Service providers are busy. There is getting to the cloud, building out the technology stack, knowing what technology is actually required, then there is marketing and acquiring new customers for the cloud. It’s a lot.
You might already be in the cloud or maybe you are starting your journey. Whatever stage you are at, here is our complete checklist of considerations from the business side to the technology, all the way to customer acquisition.
Also, below is our latest infographic – a one stop guide to help you identify some considerations you hadn’t thought of previously or reinforce what you already know.
At the start of this year, GigaOm Research published its Top 10 cloud trends for 2014. Mid-way through the year, I thought I’d have a look to see where we are stacking up against some of these trends. While I could comment on all of them, I focused on three of them today:
GigaOm of course starts by mentioning that Amazon has dominated the public cloud IaaS market – we all know that. However, I love this first trend because of this quote: “But as history has shown, no single player can dominate the industry forever. 2014 will be the year that Amazon meets its real competitors and customers get viable alternatives.” This is a great quote because it is true. Already AWS is in a fight for its life as noted in another GigaOm article. History does show that when you are on top, there is only one place to go. Amazon competitors include other enterprise giants – Microsoft, Google, VMware, SAP and IBM – but it also includes non-giant hosting providers, telcos and managed service providers.
It is increasingly accepted that at least some of an enterprise’s applications can benefit from residing in the public cloud. For cloud service providers, many of your customers will already understand this, and may well be open to cloud computing as an idea – organizations under pressure to move to an Opex, rather than Capex cost model, or those growing faster than capital investment budget can allow, are strong contenders.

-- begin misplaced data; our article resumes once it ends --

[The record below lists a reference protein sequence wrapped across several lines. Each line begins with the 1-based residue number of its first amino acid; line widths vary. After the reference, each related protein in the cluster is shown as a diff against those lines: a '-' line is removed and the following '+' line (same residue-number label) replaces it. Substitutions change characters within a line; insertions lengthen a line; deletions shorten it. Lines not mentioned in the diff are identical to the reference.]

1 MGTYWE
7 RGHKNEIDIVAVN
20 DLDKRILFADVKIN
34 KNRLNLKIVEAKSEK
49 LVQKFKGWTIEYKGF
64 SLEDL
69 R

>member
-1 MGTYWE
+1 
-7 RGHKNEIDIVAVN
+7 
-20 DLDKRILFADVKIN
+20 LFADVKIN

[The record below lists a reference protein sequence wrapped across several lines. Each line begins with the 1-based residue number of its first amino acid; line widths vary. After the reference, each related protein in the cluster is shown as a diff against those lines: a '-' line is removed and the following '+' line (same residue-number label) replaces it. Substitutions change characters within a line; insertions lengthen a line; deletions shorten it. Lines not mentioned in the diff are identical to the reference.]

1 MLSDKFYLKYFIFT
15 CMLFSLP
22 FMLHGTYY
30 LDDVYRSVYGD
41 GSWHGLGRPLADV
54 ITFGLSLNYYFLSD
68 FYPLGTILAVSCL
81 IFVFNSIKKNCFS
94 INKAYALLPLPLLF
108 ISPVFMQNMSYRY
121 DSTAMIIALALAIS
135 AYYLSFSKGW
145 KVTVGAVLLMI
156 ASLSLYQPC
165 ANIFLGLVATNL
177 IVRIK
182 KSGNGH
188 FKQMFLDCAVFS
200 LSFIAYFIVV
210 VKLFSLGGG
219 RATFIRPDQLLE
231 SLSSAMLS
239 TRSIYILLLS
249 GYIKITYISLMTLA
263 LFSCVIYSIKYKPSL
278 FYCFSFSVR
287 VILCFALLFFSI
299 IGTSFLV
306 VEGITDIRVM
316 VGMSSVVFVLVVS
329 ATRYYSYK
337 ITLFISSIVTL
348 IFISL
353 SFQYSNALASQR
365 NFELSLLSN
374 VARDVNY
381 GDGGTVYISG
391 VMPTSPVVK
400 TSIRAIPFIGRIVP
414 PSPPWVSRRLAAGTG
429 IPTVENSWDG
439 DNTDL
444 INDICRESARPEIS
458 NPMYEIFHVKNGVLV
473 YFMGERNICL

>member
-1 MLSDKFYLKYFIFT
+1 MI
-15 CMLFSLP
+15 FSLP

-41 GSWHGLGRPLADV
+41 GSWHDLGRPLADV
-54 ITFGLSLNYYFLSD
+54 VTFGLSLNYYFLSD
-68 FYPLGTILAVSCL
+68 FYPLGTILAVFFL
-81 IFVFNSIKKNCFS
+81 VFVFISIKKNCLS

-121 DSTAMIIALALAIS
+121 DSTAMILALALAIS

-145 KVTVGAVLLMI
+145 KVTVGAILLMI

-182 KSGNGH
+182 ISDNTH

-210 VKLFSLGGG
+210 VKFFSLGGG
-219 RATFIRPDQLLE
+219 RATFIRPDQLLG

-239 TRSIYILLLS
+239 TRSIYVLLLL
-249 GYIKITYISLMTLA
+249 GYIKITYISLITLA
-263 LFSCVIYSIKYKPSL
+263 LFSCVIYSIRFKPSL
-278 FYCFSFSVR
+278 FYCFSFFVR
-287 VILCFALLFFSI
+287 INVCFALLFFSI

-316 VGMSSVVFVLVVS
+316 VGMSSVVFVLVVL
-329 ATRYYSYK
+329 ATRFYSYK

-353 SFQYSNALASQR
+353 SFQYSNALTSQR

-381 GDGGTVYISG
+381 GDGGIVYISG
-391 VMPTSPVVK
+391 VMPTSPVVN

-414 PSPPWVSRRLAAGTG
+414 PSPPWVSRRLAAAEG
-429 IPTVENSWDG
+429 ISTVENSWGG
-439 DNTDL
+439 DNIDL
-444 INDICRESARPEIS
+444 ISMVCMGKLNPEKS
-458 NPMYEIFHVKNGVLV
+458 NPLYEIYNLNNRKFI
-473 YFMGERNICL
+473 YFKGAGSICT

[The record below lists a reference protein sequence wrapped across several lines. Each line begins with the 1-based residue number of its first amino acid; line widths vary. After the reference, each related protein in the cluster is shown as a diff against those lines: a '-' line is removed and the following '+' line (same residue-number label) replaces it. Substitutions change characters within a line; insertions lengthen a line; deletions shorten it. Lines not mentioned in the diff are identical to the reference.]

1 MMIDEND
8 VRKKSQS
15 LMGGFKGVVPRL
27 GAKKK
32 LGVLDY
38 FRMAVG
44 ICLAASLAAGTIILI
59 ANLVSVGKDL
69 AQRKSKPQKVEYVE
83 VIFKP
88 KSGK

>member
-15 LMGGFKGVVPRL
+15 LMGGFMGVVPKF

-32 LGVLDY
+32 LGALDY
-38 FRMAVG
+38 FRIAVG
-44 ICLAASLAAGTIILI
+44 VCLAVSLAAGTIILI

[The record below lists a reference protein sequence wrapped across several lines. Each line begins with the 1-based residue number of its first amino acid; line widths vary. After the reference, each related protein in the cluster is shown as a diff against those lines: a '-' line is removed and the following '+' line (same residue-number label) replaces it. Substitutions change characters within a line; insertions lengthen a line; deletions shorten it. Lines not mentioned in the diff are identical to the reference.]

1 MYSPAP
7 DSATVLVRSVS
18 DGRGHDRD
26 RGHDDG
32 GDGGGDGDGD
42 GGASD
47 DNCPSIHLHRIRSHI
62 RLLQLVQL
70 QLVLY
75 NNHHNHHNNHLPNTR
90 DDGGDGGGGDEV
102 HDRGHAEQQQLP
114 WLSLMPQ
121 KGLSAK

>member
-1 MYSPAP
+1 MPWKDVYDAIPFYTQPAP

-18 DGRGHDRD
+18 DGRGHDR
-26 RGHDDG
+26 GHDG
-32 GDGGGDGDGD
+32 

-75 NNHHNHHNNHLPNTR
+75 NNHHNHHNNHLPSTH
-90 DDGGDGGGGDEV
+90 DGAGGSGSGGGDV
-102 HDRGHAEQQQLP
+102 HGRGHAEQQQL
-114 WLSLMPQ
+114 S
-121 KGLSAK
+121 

They may however be at a loss as to where to start. Should all applications be migrated to the cloud, or only some? In which order should the applications be moved? Also, implementing any new concept within a business carries an element of risk – how best to ensure that any such risk is planned for and mitigated?
It is one thing to appreciate something as an academic idea, one that analysts and journalists will continue to discuss at length for the foreseeable future – quite another to take the plunge and apply this to a customer’s own business. If your customer views cloud as a long term strategy, you will need to ensure a positive first impression, therefore these early stages are key.
Consider where your customers’ existing applications would sit on the differentiation spectrum: at the left end would be their most commoditized applications, e.g. web, collaboration applications etc.; at the right would be their most highly differentiated, business critical ones, such as legacy, bespoke applications or those most affected by local compliance regulations. Generally speaking, a left to right approach makes most sense, i.e. proving the cloud computing concept for your organization with lower risk, more standardized applications, eventually moving to the more critical ones when it makes sense to do so. Left-of-spectrum applications with highly fluctuating demand are particularly good candidates.
Today we have announced our work with Russian service provider RadiusGroup to launch new cloud services. Key for RadiusGroup working with Flexiant, is Flexiant Cloud Orchestrator’s extensibility, Russian language localization and mixed billing model capabilities and available deployment options.
Recognizing the need to differentiate and open new revenue streams through cloud services, RadiusGroup investigated various build versus buy solutions for managing its new services. After investigating the Flexiant-buy strategy versus alternative build options, RadiusGroup is partnering with Flexiant because of the breadth and depth of Flexiant’s flagship product Flexiant Cloud Orchestrator Multi-Cluster Edition, combined with the rapid speed to market available through this choice. Using Flexiant, RadiusGroup will be able to offer various cloud models.
Together, RadiusGroup and Flexiant will bring a cloud solution to the market that will compete in the cloud battleground by using Flexiant. We also offer the leading cloud management solution with access to our ecosystem of technology partners.
This year’s GigaOm Structure 2014 event focused on three main themes. The first, the relationship between the enterprise and the cloud; the second the effect the Internet of Things will have on infrastructure; and the third OpenStack.
The conference took place in San Francisco and managed once again to gather industry leaders and visionaries in the computing infrastructure space. While I’m not going to give you a summary of all what has been discussed (you can find the complete coverage on GigaOm), there are some important takeaways to share.
Despite Amazon Web Services CTO, Werner Vogels’ claims that enterprises are already on AWS – he specifically named some of them such as Netflix, Dropbox and Newscorp – we all understood how far those examples are from traditional enterprises with legacy workload. In fact, HP remarked how its daily talks with CIOs revealed how the percentage of enterprise applications running in the cloud is still on a single digit.